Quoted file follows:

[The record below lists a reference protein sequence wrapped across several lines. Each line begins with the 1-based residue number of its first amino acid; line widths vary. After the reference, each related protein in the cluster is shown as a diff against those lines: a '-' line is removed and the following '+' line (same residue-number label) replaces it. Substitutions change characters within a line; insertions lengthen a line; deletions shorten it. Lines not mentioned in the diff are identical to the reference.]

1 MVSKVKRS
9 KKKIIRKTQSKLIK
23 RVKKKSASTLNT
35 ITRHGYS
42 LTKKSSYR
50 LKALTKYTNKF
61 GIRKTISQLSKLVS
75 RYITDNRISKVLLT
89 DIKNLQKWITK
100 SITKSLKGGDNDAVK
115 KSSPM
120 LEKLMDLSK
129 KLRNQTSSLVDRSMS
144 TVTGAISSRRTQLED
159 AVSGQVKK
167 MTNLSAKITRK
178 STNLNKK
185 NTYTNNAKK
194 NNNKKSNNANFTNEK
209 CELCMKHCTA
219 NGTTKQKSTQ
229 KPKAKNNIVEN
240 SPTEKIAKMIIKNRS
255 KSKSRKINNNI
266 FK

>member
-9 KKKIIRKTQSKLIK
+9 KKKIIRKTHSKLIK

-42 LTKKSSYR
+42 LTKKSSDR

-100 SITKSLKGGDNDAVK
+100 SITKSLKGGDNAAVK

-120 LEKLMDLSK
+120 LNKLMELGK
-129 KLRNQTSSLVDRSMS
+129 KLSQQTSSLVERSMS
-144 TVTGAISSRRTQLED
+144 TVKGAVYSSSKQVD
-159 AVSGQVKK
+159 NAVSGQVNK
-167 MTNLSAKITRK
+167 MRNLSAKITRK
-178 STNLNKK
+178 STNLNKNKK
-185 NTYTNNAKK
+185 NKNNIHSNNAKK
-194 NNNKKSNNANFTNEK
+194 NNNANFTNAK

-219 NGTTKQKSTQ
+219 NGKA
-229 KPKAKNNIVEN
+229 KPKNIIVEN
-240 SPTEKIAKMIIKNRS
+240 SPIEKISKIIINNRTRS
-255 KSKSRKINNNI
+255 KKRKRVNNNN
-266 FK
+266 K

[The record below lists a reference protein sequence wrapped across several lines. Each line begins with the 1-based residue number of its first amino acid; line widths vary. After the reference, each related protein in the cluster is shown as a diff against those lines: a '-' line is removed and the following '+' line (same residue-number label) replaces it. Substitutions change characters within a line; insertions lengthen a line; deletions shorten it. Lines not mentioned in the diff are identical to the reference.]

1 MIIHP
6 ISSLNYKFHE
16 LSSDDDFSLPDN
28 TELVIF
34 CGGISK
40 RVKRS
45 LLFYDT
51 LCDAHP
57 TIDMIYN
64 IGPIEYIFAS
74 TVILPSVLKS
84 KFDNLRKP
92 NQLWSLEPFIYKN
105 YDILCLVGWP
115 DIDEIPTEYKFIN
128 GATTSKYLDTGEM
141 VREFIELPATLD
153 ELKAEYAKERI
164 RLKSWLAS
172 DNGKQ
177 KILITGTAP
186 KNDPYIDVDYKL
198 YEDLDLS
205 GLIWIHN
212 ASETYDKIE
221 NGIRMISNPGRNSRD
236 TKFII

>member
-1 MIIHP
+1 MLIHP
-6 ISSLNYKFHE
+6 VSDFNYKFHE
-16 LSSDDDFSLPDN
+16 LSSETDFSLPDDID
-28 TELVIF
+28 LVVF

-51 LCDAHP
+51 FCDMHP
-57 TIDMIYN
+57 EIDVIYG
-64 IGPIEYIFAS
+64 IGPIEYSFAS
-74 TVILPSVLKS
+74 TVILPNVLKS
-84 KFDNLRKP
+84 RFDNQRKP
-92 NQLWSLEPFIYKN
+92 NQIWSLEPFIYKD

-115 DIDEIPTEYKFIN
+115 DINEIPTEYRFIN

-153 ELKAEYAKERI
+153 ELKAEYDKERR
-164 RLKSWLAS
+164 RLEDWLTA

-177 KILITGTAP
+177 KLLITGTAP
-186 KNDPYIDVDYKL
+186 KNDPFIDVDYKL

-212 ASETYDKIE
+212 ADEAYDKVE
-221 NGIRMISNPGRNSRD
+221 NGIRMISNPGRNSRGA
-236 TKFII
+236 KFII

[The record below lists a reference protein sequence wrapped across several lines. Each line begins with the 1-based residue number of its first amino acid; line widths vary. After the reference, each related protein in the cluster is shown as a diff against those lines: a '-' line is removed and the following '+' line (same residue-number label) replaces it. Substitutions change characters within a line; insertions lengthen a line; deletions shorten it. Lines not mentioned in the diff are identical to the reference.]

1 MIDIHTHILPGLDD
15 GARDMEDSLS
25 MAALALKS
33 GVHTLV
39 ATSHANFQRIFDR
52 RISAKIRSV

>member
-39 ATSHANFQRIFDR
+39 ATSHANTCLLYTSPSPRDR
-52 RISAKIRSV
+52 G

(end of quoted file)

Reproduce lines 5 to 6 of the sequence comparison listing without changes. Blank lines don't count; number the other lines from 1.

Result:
35 ITRHGYS
42 LTKKSSYR